The Poet Keats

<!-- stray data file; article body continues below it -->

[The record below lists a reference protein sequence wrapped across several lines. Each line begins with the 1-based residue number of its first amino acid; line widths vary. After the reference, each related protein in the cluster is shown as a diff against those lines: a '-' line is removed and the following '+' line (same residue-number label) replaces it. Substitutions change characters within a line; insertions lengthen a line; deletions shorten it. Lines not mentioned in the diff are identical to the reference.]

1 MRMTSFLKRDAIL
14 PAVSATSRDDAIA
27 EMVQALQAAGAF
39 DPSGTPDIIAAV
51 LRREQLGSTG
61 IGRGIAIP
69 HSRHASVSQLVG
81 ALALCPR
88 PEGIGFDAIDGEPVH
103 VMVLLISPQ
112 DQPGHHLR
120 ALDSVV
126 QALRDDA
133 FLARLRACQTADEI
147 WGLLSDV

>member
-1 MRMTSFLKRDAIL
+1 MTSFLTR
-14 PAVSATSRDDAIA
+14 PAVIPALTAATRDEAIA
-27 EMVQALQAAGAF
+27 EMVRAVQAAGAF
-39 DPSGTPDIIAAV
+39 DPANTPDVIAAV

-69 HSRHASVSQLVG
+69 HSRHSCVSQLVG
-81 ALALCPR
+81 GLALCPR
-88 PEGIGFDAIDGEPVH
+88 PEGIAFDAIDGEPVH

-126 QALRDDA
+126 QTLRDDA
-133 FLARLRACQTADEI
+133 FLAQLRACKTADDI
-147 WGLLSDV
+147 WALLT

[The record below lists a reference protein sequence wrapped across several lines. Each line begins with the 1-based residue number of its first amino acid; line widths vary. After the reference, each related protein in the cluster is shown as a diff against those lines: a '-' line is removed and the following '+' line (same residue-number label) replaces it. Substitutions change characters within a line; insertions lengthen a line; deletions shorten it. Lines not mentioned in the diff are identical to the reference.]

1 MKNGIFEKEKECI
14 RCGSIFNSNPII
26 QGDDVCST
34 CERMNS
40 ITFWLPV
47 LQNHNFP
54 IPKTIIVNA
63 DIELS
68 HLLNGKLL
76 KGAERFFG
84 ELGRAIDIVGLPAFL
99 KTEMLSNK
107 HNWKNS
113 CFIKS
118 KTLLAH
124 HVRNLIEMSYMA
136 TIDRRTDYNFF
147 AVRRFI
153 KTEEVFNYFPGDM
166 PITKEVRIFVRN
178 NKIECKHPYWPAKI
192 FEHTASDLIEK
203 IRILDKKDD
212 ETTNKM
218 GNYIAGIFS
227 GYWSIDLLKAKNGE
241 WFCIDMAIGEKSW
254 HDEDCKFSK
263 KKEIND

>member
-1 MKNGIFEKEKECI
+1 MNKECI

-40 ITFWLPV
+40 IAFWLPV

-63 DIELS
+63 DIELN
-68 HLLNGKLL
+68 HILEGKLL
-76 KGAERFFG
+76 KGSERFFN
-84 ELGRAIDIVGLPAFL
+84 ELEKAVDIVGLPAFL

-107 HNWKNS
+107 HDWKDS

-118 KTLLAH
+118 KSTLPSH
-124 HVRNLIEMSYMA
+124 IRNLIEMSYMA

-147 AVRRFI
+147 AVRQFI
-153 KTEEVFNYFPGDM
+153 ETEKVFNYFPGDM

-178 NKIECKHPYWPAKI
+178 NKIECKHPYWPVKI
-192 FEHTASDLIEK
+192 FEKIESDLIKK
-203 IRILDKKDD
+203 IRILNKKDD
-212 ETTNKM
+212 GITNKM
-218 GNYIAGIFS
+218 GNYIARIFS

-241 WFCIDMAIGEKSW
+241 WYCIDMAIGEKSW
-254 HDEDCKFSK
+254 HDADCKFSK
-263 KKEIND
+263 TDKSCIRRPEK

He lies. His pillowed features now appear pale and denying above the silent cover, since the whole world and all this knowledge of her, torn from the senses of her lover, fell back again to the unfeeling year. Those who had seen him living saw no trace of his deep unity with all that passes; for these, these valley here, these meadow-grasses, these streams of running water, werem his face. Oh yes, his face was this remotest distance, that seeks him still and woos him in despair; and his mere mask, timidly dying there, tender and open, has no more consistence than broken fruit corrupting in the air. Paris, May-June 1906m "The Poet's Death" from "Selected Works," Vol. II, translated by J. B. Leishman. Copyright (c) The Hogarth Press, Ltd. 1960. All rights reserved. Reprinted by permission of New Directions Publishing Corp.m

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